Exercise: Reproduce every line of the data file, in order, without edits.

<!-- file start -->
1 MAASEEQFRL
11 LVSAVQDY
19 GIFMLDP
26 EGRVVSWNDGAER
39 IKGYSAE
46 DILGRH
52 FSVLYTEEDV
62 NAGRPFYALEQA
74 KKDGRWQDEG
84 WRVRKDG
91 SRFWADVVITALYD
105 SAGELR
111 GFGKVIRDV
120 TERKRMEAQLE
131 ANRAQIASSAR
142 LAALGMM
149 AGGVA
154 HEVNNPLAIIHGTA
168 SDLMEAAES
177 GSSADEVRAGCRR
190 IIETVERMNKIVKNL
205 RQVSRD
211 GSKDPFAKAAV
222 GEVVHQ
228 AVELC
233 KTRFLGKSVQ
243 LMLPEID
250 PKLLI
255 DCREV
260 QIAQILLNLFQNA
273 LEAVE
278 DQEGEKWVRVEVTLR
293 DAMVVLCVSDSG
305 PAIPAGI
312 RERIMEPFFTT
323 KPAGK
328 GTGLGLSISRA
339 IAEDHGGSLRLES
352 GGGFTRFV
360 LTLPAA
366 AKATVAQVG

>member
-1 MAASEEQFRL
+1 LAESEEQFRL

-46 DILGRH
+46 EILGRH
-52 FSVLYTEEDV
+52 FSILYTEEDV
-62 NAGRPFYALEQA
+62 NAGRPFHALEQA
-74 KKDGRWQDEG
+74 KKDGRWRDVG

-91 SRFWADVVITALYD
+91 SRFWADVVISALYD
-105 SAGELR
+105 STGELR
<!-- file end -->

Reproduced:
1 MAASEEQFRL
11 LVSAVQDY
19 GIFMLDP
26 EGRVVSWNDGAER
39 IKGYSAE
46 DILGRH
52 FSVLYTEEDV
62 NAGRPFYALEQA
74 KKDGRWQDEG
84 WRVRKDG
91 SRFWADVVITALYD
105 SAGELR
111 GFGKVIRDV
120 TERKRMEAQLE
131 ANRAQIASSAR
142 LAALGMM
149 AGGVA
154 HEVNNPLAIIHGTA
168 SDLMEAAES
177 GSSADEVRAGCRR
190 IIETVERMNKIVKNL
205 RQVSRD
211 GSKDPFAKAAV
222 GEVVHQ
228 AVELC
233 KTRFLGKSVQ
243 LMLPEID
250 PKLLI
255 DCREV
260 QIAQILLNLFQNA
273 LEAVE
278 DQEGEKWVRVEVTLR
293 DAMVVLCVSDSG
305 PAIPAGI
312 RERIMEPFFTT
323 KPAGK
328 GTGLGLSISRA
339 IAEDHGGSLRLES
352 GGGFTRFV
360 LTLPAA
366 AKATVAQVG

>member
-1 MAASEEQFRL
+1 LAESEEQFRL

-46 DILGRH
+46 EILGRH
-52 FSVLYTEEDV
+52 FSILYTEEDV
-62 NAGRPFYALEQA
+62 NAGRPFHALEQA
-74 KKDGRWQDEG
+74 KKDGRWRDVG

-91 SRFWADVVITALYD
+91 SRFWADVVISALYD
-105 SAGELR
+105 STGELR